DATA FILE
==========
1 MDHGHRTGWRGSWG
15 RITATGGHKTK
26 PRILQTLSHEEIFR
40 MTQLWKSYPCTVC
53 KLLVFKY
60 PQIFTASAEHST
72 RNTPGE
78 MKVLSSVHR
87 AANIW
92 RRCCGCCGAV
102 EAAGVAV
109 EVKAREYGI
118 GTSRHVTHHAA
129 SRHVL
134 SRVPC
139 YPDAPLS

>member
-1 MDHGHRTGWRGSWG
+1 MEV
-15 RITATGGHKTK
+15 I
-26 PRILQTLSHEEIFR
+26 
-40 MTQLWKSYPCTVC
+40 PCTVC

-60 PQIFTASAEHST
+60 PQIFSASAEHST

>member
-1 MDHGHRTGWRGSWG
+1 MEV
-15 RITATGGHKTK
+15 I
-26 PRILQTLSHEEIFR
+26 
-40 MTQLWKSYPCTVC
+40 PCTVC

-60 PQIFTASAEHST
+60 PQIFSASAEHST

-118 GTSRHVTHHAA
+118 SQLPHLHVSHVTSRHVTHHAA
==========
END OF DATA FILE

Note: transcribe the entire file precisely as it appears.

1 MDHGHRTGWRGSWG
15 RITATGGHKTK
26 PRILQTLSHEEIFR
40 MTQLWKSYPCTVC
53 KLLVFKY
60 PQIFTASAEHST
72 RNTPGE
78 MKVLSSVHR
87 AANIW
92 RRCCGCCGAV
102 EAAGVAV
109 EVKAREYGI
118 GTSRHVTHHAA
129 SRHVL
134 SRVPC
139 YPDAPLS

>member
-1 MDHGHRTGWRGSWG
+1 MEV
-15 RITATGGHKTK
+15 I
-26 PRILQTLSHEEIFR
+26 
-40 MTQLWKSYPCTVC
+40 PCTVC

-60 PQIFTASAEHST
+60 PQIFSASAEHST

>member
-1 MDHGHRTGWRGSWG
+1 MEV
-15 RITATGGHKTK
+15 I
-26 PRILQTLSHEEIFR
+26 
-40 MTQLWKSYPCTVC
+40 PCTVC

-60 PQIFTASAEHST
+60 PQIFSASAEHST

-118 GTSRHVTHHAA
+118 SQLPHLHVSHVTSRHVTHHAA